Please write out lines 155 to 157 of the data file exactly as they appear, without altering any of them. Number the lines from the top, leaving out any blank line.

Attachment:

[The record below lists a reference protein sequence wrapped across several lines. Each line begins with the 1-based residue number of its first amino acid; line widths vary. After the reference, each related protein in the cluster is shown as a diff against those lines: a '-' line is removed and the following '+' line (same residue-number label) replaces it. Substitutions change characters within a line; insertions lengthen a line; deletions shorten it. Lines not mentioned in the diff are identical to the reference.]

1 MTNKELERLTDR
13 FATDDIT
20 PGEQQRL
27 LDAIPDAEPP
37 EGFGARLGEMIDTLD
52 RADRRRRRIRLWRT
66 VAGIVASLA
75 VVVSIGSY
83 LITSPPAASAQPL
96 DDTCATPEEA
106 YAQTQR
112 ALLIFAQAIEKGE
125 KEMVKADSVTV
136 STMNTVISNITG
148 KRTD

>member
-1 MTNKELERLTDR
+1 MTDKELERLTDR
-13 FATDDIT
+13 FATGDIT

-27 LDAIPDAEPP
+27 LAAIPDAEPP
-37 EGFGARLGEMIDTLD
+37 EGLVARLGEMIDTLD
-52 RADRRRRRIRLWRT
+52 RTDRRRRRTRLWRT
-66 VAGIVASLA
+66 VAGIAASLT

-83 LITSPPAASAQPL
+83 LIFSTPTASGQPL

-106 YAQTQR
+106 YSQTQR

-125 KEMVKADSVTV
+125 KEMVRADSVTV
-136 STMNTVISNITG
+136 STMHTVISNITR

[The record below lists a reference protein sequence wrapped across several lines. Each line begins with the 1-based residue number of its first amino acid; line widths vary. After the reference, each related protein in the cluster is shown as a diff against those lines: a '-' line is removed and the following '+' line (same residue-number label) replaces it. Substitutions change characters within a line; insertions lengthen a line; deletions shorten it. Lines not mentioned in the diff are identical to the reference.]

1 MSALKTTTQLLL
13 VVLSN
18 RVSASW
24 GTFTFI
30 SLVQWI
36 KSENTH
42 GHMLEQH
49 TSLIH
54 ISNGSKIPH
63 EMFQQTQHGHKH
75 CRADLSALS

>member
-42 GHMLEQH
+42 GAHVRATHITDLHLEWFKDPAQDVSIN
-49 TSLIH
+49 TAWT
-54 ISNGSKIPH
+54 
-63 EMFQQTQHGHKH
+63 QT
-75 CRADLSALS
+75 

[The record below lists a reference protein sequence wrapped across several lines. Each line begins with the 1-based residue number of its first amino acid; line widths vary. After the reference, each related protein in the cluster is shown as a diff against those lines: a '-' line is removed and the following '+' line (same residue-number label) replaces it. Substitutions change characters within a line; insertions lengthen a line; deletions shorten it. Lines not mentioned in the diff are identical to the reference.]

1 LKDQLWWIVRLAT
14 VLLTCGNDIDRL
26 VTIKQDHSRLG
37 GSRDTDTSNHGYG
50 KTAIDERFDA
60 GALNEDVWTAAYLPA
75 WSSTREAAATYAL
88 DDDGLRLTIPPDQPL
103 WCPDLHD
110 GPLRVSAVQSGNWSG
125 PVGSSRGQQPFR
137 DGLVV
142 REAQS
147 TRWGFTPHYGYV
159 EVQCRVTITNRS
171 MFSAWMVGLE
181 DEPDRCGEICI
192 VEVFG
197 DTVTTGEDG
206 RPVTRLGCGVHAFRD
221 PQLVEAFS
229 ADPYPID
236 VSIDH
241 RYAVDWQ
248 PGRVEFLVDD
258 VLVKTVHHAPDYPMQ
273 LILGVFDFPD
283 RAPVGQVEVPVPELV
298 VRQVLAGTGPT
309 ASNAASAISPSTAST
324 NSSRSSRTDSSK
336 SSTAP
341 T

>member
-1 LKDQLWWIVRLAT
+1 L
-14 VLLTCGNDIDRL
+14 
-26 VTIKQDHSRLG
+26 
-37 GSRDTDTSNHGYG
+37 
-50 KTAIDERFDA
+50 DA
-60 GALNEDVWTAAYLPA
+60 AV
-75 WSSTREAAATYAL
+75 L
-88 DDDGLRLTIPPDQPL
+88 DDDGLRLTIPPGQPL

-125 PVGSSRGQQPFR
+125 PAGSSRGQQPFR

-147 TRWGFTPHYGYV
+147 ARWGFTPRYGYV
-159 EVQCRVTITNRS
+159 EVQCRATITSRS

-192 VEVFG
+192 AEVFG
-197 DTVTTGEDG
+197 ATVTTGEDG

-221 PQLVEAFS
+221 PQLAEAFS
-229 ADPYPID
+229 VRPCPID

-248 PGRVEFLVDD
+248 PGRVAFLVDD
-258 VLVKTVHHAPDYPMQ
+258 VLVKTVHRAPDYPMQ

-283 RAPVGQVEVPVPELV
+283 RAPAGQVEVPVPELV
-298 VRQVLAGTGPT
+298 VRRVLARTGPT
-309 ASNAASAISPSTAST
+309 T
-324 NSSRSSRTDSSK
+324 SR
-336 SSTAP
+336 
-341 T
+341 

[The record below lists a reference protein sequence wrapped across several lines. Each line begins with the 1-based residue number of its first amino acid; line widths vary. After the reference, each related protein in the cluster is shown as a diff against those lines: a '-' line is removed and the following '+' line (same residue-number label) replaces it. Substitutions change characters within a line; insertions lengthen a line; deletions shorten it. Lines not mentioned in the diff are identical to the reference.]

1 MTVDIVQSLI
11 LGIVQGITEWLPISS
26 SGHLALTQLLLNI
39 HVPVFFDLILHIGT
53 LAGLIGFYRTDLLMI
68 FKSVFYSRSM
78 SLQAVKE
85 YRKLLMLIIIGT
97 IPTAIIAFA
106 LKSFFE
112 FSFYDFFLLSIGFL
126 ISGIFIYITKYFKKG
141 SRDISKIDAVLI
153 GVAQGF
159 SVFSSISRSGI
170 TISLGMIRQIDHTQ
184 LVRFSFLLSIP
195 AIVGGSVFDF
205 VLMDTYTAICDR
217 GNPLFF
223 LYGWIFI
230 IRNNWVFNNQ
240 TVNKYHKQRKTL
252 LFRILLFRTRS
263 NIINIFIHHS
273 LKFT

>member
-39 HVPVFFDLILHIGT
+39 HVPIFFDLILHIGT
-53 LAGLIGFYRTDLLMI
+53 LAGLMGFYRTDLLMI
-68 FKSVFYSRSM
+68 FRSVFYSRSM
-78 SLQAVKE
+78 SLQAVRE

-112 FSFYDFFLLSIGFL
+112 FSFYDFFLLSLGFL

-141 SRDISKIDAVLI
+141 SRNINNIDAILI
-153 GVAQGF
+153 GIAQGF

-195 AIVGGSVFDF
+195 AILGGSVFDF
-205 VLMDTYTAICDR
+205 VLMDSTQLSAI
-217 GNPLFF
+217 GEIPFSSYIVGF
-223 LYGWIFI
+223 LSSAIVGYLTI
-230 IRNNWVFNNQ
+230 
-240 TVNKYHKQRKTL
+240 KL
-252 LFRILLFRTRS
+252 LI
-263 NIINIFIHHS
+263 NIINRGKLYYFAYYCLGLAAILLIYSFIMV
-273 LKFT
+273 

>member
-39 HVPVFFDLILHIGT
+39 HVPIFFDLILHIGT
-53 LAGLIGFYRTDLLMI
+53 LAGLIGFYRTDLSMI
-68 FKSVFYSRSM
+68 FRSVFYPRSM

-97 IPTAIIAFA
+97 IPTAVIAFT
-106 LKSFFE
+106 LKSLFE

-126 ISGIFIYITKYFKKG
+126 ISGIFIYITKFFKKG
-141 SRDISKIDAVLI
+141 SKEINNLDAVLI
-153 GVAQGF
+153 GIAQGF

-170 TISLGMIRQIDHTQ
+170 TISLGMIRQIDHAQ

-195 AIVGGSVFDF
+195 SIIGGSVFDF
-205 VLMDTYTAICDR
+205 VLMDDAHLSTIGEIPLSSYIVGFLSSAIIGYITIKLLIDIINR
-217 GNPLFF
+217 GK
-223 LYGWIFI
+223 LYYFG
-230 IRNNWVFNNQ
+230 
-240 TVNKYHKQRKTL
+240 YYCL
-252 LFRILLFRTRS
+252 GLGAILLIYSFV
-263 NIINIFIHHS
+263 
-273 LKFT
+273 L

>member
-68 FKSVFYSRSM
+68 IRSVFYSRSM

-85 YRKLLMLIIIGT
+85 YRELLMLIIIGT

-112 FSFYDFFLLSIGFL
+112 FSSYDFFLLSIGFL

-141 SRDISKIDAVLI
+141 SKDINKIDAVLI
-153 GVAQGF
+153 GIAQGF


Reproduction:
141 SRDISKIDAVLI
153 GVAQGF
159 SVFSSISRSGI